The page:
Time flies when you’re having fun, right? The days seem to have melded together at the office.

We have shuffled through mounds of documentation, and it doesn’t seem to end, but we’re getting there. The problem with documentation is that I tend to go on a learning spree with whatever program I’m using. Exploring new (for me) ways of formatting documents and handle spreadsheets is fun, and good, but prone to time wasteage. The work on the documentation is taking a bit more time than we estimated – but what’s produced at the end of the day is good stuff! We also got stuck on some technical problems that took a bit too much time for comfort to sort out. And as in so many cases it was all down to a simple check box, hidden in some menu somewhere. Typical!

As part of the documentation-work we’re doing, we are also going to sit down and iterate on our business model using the Business Model Canvas (http://www.businessmodelgeneration.com/canvas) which I can recommend. I’m a true believer in Agile and Iterative methodologies, and it has come to my attention that I hardly iterate anything that’s outside of actual production. This is something that I intend to change. Its a good idea to sometimes stop and reflect on what you’re doing, and check up on what you were doing and thinking a few months ago. Sometimes things change a lot, sometimes the change is for the better, and sometimes its not. It’s imperative to evaluate if the change is going in a direction I want.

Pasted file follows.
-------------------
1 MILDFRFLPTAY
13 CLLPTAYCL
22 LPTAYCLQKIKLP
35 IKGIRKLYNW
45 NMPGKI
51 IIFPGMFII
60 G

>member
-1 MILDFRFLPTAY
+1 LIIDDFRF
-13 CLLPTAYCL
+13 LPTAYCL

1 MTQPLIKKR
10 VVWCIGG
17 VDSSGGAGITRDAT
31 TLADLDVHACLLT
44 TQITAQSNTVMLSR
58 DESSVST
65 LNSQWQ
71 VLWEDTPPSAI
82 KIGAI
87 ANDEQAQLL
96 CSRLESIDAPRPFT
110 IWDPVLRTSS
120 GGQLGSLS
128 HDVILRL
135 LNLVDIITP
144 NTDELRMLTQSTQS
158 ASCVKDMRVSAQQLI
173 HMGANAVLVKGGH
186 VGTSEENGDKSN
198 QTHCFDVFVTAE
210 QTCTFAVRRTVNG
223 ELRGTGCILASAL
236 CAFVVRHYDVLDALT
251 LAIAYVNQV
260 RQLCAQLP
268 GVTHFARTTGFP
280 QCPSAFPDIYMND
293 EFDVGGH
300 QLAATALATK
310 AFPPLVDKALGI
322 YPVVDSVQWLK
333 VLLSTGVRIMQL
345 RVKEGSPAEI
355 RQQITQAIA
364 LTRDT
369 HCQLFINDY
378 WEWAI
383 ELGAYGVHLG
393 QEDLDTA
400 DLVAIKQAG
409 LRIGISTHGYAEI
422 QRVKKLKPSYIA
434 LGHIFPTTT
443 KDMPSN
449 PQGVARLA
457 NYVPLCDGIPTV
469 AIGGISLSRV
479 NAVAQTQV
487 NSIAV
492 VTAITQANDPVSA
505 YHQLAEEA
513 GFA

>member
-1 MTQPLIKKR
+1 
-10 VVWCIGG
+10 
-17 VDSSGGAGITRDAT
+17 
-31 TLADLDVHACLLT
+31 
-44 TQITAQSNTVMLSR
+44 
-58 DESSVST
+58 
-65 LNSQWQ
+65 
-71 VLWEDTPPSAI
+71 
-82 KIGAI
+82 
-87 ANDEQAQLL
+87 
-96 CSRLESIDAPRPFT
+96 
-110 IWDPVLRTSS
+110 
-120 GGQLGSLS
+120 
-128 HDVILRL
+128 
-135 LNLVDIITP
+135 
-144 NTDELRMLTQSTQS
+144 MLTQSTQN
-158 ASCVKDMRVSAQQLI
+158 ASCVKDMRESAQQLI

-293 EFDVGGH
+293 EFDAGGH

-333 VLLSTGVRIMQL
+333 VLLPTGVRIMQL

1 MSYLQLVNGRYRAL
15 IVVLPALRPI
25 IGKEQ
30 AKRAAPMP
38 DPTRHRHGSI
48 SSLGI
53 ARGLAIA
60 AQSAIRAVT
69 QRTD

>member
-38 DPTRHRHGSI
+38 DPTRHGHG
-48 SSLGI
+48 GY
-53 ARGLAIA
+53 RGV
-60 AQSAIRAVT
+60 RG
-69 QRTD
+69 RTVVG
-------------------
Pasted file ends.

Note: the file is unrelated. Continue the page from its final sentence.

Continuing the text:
This is also a little bit of a comeback to Lean principles, which ”considers the expenditure of resources for any goal other than the creation of value for the end customer to be wasteful, and thus a target for elimination.”

We stumbled upon this philosophy naturally as a means of mitigating risks in the development process. We cut down our development cycle, outsourced what would take us time and/or techniques we didn’t have, and limited the scope of our product. By limiting the scope we could naturally decrease our production cycle. We could also increase our production values. This was possible due to the nature of the scheduling; we looked at our processes and defined which could be done in parallell and which had to be done serially. Once we understood what could be done in parallell we could mitigate the worst bottlenecks. Although at times there will allways be things that can’t be planned for, and tasks that are inherently unplannable. In the end it all comes down to doing your best and staying positive.

As Boyd’s Law of Iterations states – ”Speed of Iteration beats Quality of Iteration”.

Or in other words, fail often and fail fast. Because you don’t learn by doing things right.

I hope you all have a nice midsummer, enjoy the sun!